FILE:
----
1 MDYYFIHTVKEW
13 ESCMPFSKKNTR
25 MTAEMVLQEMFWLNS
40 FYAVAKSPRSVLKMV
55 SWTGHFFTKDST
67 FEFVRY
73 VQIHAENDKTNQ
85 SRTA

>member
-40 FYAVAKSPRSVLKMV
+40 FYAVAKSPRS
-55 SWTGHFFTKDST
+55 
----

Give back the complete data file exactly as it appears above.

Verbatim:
1 MDYYFIHTVKEW
13 ESCMPFSKKNTR
25 MTAEMVLQEMFWLNS
40 FYAVAKSPRSVLKMV
55 SWTGHFFTKDST
67 FEFVRY
73 VQIHAENDKTNQ
85 SRTA

>member
-40 FYAVAKSPRSVLKMV
+40 FYAVAKSPRS
-55 SWTGHFFTKDST
+55 